Can you identify the proudest moment of your life? Do you have a moment that currently outranks all other moments of your existence… for you?
Let’s disqualify the day our babies came into the world, or the day we married “the love of our life”. Those moments, as amazing as they are, kinda depend on someone else to make them special. I’m asking for your proudest, most special, amazing, awesome moment.
I asked my office mate this question, and she didn’t hesitate with her reply. “The day I got my degree. No question. I was working full time, raising three kids, and I did it.”
I think it’s great that she came up with it that fast. I have a more difficult time coming up with mine. I’m not sure if it’s because I’ve led a life that has been blessed with so many milestones and magical moments that a “greatest” or “proudest” moment can’t be singled out, or, when it comes to things that only involve me, maybe it’s been a lifetime of “nothing special”. Hard to say…
But I know a guy…
…let me set the stage.
Flashback to Sunday, April 24th, 2016…San Diego, California, Marriott Marina & Convention Center…National Tank Truck Carriers Spring Convention & President’s Meeting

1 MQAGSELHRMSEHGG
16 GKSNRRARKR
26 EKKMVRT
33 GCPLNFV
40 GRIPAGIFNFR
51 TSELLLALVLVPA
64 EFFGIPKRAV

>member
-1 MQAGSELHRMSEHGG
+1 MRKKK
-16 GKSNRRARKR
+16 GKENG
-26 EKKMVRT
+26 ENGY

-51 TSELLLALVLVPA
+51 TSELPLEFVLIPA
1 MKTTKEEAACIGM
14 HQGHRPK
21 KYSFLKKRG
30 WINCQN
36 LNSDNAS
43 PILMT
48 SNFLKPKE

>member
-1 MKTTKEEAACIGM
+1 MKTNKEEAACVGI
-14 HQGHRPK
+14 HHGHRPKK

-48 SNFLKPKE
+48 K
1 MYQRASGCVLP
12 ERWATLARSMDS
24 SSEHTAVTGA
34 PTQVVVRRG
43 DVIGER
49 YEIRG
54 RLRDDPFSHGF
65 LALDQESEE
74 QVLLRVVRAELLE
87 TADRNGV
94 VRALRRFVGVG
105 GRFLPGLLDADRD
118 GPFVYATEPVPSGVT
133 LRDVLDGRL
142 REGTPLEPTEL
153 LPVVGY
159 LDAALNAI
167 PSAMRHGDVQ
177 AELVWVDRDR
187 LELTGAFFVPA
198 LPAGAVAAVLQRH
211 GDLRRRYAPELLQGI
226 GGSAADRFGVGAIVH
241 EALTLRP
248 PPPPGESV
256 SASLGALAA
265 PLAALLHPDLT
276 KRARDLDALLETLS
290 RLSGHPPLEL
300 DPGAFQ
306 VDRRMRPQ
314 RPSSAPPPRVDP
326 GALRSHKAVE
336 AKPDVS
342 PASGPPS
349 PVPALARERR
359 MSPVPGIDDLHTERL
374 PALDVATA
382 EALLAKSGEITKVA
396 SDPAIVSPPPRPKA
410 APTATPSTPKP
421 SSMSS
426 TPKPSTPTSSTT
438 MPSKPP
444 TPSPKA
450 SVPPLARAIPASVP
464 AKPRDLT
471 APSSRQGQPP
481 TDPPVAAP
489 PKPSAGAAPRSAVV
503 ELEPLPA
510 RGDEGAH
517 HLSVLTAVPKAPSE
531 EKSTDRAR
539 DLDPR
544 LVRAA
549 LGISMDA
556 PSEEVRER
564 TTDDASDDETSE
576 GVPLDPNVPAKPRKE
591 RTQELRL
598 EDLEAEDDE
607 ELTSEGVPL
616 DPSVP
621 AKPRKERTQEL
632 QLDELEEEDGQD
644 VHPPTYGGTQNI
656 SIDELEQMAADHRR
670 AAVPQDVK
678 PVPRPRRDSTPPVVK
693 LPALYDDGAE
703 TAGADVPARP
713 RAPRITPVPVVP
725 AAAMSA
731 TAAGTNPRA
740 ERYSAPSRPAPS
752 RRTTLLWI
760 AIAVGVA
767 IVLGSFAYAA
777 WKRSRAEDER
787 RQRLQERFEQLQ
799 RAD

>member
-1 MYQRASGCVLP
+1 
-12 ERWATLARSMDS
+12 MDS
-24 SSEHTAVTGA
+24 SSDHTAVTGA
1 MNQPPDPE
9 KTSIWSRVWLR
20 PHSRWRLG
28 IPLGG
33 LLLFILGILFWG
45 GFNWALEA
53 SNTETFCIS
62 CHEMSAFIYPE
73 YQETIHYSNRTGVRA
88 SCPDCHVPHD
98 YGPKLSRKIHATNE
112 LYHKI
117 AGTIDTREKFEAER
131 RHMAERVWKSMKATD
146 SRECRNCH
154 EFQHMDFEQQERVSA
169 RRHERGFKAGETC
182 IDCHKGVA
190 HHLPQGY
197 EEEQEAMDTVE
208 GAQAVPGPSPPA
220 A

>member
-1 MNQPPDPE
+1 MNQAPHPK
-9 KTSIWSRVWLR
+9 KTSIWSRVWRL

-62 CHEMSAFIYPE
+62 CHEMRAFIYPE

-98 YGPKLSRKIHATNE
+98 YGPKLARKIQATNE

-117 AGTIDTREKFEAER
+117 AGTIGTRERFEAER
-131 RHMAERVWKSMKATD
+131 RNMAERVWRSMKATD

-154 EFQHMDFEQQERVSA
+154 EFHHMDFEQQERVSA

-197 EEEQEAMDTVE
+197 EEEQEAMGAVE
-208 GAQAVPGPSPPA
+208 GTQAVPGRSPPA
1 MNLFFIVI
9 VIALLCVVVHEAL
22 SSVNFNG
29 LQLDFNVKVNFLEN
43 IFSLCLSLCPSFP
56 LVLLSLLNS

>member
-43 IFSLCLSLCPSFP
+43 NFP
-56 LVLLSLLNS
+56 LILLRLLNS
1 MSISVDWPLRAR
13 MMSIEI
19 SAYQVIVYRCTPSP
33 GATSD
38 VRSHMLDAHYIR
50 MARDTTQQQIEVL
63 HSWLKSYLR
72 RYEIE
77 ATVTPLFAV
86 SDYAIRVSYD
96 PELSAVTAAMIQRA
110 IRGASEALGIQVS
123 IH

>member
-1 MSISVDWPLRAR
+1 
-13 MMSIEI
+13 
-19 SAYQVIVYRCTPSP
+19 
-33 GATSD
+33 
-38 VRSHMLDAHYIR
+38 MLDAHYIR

The National Tank Truck Carriers (NTTC) is a non-profit advocacy association that works to support the business interests of trucking companies who deliver goods via tank trailers. Most of the gasoline delivered to your local gas station is carried by a trucking company that is a member of this association. Most of the liquid and powder chemicals delivered to the manufacturing plants in our country are delivered by NTTC members. The chlorine that sanitizes your pool, and the propane that cooks your steaks to that perfect warm red center, are all delivered at some point by a tank trailer.
The NTTC has two major conventions a year, one in the spring, one in the fall. The company I work for makes parts and pieces that keep the chlorine, gasoline, propane, ethanol, and glycol, inside of those tanks, even if those tanks roll over or catch fire…it’s kind of an important thing. So, I get to go to these conventions and meet with the people who own companies that have tank trailers that use the parts and pieces my company makes. It’s a good gig. San Diego any time of year is beautiful, for a guy who lives in northwest Pennsylvania, San Diego in April is medicine.
So, it’s Sunday evening in San Diego, on the convention hall floor, and there is a “Welcome” reception, with music, hors d’oeuvres, and an open bar. Because I am the trade show coordinator for my company, and I’m a genius, the open bar is right next to my company’s booth. Patrons of the show see me and all of my company’s wares, as they wait in line for their gins and tonics, Buds and Lites, and Jacks and Cokes, and they sarcastically chide me, “Hey Large Man, did you plan this? Pretty convenient for you, Ha ha haaaa!”